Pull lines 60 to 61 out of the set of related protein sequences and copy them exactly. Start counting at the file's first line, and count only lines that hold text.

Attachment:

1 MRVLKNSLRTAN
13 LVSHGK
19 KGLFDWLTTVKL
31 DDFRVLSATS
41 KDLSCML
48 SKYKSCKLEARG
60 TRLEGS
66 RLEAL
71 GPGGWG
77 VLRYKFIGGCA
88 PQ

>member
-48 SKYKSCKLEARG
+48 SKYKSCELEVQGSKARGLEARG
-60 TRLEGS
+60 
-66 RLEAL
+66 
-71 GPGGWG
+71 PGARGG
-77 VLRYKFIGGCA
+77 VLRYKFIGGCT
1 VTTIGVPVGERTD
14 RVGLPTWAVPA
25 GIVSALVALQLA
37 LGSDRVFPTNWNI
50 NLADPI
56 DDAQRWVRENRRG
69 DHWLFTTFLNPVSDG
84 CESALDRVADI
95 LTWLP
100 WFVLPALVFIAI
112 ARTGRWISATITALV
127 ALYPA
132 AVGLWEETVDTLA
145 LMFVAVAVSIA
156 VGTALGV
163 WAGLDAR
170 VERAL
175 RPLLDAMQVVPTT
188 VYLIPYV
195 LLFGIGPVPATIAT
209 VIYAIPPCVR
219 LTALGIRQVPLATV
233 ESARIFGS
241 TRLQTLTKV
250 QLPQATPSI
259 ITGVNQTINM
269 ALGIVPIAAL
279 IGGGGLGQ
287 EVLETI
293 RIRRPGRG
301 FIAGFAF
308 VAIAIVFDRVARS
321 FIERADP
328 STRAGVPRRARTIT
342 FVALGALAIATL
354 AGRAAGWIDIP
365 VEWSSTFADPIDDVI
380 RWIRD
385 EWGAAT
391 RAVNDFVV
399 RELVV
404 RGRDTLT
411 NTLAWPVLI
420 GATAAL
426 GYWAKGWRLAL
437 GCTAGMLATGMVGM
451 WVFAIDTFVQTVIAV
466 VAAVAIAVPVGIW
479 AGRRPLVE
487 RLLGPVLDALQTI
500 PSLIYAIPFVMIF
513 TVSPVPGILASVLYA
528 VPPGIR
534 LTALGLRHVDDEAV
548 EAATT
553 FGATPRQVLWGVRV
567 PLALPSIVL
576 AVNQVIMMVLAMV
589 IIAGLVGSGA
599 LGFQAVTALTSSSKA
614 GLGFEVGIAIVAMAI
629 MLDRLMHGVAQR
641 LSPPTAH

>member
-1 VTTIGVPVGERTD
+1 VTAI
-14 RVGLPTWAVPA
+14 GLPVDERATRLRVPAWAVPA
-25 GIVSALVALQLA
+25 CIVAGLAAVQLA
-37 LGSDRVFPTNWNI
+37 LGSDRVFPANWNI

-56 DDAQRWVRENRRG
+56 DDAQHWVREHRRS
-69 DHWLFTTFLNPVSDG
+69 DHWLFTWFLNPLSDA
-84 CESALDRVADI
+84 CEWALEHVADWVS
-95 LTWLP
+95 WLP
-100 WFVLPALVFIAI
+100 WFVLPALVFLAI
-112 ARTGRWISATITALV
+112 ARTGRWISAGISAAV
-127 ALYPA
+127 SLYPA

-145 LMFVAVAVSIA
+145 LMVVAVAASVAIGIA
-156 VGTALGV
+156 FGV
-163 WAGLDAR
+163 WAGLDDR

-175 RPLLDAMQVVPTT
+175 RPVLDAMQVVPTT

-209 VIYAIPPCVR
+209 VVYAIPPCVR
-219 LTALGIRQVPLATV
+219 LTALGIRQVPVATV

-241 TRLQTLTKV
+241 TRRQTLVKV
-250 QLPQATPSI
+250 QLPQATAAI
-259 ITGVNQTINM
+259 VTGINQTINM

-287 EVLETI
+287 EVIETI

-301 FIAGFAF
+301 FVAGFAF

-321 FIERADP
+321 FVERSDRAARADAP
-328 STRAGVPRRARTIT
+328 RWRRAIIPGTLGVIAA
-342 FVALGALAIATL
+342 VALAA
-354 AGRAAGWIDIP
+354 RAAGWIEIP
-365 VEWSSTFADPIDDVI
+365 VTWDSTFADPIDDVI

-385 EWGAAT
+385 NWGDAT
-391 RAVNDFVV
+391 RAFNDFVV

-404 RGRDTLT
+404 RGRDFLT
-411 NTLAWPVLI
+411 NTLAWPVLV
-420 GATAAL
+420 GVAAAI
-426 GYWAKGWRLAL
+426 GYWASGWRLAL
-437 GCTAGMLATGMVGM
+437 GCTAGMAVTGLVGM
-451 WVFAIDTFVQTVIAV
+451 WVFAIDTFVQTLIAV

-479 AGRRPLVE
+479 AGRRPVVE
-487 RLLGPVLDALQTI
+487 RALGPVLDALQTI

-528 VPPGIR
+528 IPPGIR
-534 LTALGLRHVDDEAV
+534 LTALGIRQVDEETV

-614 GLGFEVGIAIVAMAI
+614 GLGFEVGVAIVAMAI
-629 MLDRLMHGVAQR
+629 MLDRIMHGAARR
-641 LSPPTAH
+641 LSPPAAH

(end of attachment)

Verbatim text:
380 RWIRD
385 EWGAAT